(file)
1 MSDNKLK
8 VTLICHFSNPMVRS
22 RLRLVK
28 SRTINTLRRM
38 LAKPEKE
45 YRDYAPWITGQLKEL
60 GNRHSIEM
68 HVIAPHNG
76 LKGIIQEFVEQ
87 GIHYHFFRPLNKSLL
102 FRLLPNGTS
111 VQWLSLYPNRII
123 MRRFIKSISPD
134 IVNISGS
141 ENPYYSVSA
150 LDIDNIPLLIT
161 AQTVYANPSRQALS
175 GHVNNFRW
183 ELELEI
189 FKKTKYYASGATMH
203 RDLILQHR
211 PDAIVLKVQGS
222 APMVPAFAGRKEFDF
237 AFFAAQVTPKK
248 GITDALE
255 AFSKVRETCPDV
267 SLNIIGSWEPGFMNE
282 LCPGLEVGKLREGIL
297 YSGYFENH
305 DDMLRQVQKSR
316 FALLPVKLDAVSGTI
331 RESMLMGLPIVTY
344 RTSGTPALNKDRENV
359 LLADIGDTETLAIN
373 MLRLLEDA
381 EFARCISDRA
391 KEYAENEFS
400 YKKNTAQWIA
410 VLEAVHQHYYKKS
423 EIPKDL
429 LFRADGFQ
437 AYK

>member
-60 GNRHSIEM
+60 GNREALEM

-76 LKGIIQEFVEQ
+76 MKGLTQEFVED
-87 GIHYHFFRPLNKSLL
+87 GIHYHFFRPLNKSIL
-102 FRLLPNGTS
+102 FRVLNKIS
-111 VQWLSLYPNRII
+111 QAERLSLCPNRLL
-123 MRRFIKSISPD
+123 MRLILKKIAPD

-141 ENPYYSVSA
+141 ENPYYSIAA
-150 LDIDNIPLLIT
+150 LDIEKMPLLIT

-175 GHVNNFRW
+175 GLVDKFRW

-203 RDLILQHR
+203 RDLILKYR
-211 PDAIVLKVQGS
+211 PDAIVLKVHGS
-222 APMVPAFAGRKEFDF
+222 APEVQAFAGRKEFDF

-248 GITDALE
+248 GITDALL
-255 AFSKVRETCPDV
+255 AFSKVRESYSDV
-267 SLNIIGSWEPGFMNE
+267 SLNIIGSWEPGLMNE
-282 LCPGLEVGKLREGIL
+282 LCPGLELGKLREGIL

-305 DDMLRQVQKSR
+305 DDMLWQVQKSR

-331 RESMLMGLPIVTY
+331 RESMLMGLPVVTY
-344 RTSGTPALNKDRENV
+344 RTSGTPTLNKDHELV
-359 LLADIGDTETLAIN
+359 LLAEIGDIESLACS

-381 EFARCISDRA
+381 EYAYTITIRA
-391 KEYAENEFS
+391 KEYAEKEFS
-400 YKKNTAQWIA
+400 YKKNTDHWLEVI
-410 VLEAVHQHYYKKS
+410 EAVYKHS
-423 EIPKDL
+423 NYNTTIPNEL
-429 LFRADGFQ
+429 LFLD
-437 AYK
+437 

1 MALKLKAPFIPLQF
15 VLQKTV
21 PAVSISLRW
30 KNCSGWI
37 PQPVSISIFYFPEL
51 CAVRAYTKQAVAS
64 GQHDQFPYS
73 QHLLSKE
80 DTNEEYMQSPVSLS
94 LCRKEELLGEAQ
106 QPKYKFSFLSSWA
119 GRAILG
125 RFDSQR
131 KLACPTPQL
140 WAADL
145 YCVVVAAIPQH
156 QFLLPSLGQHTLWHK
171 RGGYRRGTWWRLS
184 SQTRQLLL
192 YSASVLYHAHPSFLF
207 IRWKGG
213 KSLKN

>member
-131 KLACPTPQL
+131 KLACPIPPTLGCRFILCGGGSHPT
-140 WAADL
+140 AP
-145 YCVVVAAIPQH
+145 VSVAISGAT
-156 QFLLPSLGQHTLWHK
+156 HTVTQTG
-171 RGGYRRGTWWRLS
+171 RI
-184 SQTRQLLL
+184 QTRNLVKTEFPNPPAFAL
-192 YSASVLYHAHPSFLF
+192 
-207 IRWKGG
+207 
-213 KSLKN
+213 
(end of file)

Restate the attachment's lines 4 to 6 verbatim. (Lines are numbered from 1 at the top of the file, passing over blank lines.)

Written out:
28 SRTINTLRRM
38 LAKPEKE
45 YRDYAPWITGQLKEL